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Russian Court Orders Arrest of Yulia Navalnaya, Navalny’s Widow

Russian Court Orders Arrest of Yulia Navalnaya, Navalny’s Widow

A Russian court on Tuesday ordered the arrest in absentia of Yulia B. Navalnaya, the widow of Aleksei A. Navalny, who was a key figure in the country’s political opposition, accusing her of “participating in an extremist community.”

The court order against Ms. Navalnaya, who left Russia in 2021, comes five months after her husband died under murky circumstances in a harsh Russian penal colony. He was imprisoned after being convicted of various trumped-up charges when he returned to Russia after a near-fatal attempt to poison him in August 2020.

Ms. Navalnaya has repeatedly accused President Vladimir V. Putin of Russia of murdering her husband and has vowed to continue his opposition work. She has become an outspoken critic of Russia’s war in Ukraine, using episodes like a Russian missile hitting a children’s hospital in Kyiv on Monday to blame Mr. Putin and the Kremlin for the bloodshed.

The statement from the Basmanny District Court’s press office announcing the arrest order did not spell out the reason for the charges, but it appeared to be linked to her role in helping to run the Navalny opposition organization. Although she avoided any overt political role while her husband was alive, Ms. Navalnaya has long led the advisory board of his Anti-Corruption Foundation.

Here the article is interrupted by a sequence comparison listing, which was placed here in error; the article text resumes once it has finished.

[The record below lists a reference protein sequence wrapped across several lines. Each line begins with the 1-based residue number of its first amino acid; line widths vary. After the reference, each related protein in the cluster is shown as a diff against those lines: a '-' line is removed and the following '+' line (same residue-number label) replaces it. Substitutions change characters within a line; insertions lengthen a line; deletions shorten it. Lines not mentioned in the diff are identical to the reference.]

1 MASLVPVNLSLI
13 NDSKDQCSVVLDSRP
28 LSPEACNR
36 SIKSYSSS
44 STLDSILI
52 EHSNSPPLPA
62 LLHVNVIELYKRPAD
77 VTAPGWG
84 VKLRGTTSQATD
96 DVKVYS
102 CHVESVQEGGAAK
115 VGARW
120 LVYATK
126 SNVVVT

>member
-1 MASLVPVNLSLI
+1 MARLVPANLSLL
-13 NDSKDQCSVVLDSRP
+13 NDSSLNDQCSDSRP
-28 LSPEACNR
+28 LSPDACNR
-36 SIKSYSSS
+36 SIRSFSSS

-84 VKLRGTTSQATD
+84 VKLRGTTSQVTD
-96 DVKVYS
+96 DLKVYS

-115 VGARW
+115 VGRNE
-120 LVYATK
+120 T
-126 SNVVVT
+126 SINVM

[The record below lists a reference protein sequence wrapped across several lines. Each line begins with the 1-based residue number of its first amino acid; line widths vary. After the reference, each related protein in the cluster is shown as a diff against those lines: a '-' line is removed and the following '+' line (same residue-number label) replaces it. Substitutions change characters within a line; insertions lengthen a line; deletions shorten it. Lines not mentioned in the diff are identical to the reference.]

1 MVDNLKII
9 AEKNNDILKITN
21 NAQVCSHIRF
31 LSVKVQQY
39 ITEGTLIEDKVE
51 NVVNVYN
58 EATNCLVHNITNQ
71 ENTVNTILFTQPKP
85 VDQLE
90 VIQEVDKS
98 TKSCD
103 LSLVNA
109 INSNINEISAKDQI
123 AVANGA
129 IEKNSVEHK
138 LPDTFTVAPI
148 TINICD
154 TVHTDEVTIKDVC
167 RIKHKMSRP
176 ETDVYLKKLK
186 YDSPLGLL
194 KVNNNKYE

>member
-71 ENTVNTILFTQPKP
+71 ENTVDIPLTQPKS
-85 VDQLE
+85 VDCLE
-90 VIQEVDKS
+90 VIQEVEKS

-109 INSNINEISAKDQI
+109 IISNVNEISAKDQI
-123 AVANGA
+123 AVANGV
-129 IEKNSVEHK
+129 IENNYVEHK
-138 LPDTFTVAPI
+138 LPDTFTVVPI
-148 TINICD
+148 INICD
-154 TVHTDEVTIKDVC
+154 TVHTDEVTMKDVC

The foundation, which itself was slapped with the “extremist” label and now operates as an international organization from exile in Lithuania, has repeatedly embarrassed Mr. Putin and other senior Kremlin officials by chronicling the estates, yachts and other financial assets that they have acquired while in office.

The order to arrest Ms. Navalnaya came from the Investigative Committee, and the court statement said her name would be placed on an international wanted list. Ms. Navalnaya left Russia in 2021. She would be subject to arrest if she ever returns to Russia, the statement said.

Ms. Navalnaya reacted to the court decision with a slightly mocking tone, noting in a post on the X social media platform that the court had jumped right to the “extremist” label without the usual interim steps like “foreign agent.”

“When you write about this, please do not forget to write the main thing: Vladimir Putin is a murderer and a war criminal,” Ms. Navalnaya wrote. “His place is in prison, and not somewhere in The Hague, in a cozy cell with a TV, but in Russia — in the same colony and the same two-by-three-meter cell in which he killed Aleksei.”

Ms. Navalnaya announced in April that she was helping to edit a manuscript that her husband had written during his time in prison. The book, which is about his political career, is expected to be released in the United States and elsewhere in October.

This month, she also became chairwoman of the Human Rights Foundation, a nonprofit group that promotes human rights, succeeding Garry Kasparov, the Russian chess grandmaster, who just completed a three-year term.

Milana Mazaeva contributed reporting.

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